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As career goals go, what could be more meaningful than improving someone’s quality of life?
For therapist assistants, it’s more than a goal, it’s a daily reality – and you’ll find these in-demand health professionals supporting people’s rehabilitation in a vast array of settings.
This spring, Okanagan College’s Therapist Assistant Diploma (TAD) program – which has been educating Physical therapist assistants (PTA), Occupational therapist assistants (OTA) and Recreation therapist assistants (RTA) for almost 30 years – has earned a new feather in its cap.
The TAD program was recently awarded full accreditation status by the national accrediting body comprised of the Occupational Therapist Assistant and Physiotherapist Assistant Education Accreditation Program (OTA & PTA EAP), Physiotherapy Education Accreditation Canada (PEAC) and the Canadian Association of Occupational Therapists (CAOT).
For TAD program Chair Jennifer Stephenson, the accreditation, effective now through April 2025, is the culmination of months of work by the instructor team with support from administration to rigorously evaluate and continue to enhance every aspect of the program.
“What is most rewarding about this accreditation is that the evaluators studied every aspect of how we educate our students, how we collaborate with other departments at the College and how strong our relationships are with our community partners, who in turn work with us to provide clinical placements for students.”
Adds Stephenson: “It’s an evaluation of every facet of the program, and every person it impacts – from students to partners to our clients and patients in the community.”
“This accreditation demonstrates that our program is aligned with the very latest practices and standards of care,” notes Yvonne Moritz, Dean of Science, Technology and Health at Okanagan College. “It affirms that we are delivering the highest quality education, which translates to the highest quality care for people in the community. That in turn gives our students confidence knowing that when they graduate, they are going to be looked upon by employers as well-trained, ready to go, and they are going to be in-demand.”
The program has a long history of producing skilled graduates to serve the region and beyond.
It launched as a ten-month certificate in 1990, before evolving into a two-year diploma in 2005 and was one of only a few OTA/PTA programs to be piloted by the newly formed accreditation body.
And while national accreditation is nothing new for the program, this latest enhanced recognition is proof that the training is more relevant than ever – a message that is an important one for students to hear, notes Stephenson.
“Along with accreditation comes the continued evaluation and refinement of the program, which ensures currency of knowledge and skills and helps students better understand their evolving role and scope of practice.”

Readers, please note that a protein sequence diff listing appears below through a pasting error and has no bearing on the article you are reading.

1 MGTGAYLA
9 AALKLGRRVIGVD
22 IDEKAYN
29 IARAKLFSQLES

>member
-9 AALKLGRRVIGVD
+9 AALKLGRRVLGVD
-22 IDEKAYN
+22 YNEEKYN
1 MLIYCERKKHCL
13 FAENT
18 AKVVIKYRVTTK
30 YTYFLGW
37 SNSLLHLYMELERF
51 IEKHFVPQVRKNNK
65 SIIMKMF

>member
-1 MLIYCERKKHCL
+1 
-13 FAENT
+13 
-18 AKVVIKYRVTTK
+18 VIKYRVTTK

The TAD program includes four full semesters of course work, along with 18 weeks of practical experience in clinical settings, giving students an idea of the vast positions that await them post-graduation.
The arrival of COVID-19 in the province earlier this spring forced instructors and students – like so many other health care providers – to find innovative ways to support clients virtually to gain those much-needed clinical hours.
“It wasn’t long before the instructor team was able to create alternative online learning activities and virtual clinical experiences for the students,” explains Stephenson. “Students and instructors alike embraced that challenge, and the feedback from those they are working with in the community has been very positive.”
One of the most inspiring ways students have connected with people in need of online assessment or treatment has been through program alumni, notes Stephenson.
When TAD instructors reached out to past grads, they were met with an overwhelming response as many alumni stepped up to spread the word and help current students get their much-needed hours.
“Thanks to our alumni, our students have been connecting with people all across the province from the coast to 100 Mile House to the Kootenays. We’re deeply grateful to our alumni and feel very inspired by the fact that they stay in touch, they’re connected with the program and want to support students following in their footsteps.”
You don’t have to look far to find evidence of students’ commitment to supporting their communities. They recently made headlines for their T-Glove project designed to help quadriplegics. Their efforts to sew hundreds of face masks for those in need during COVID-19 also garnered positive attention in the community, as well as a shoutout on Twitter from the Honourable Melanie Mark, Minister of Advanced Education, Skills & Training and a retweet from Premier John Horgan’s constituency twitter account (Saanich North & the Islands NDP provincial constituency).
The TAD program is offered at the College’s Kelowna campus. More information about the program is available at okanagan.bc.ca/tad.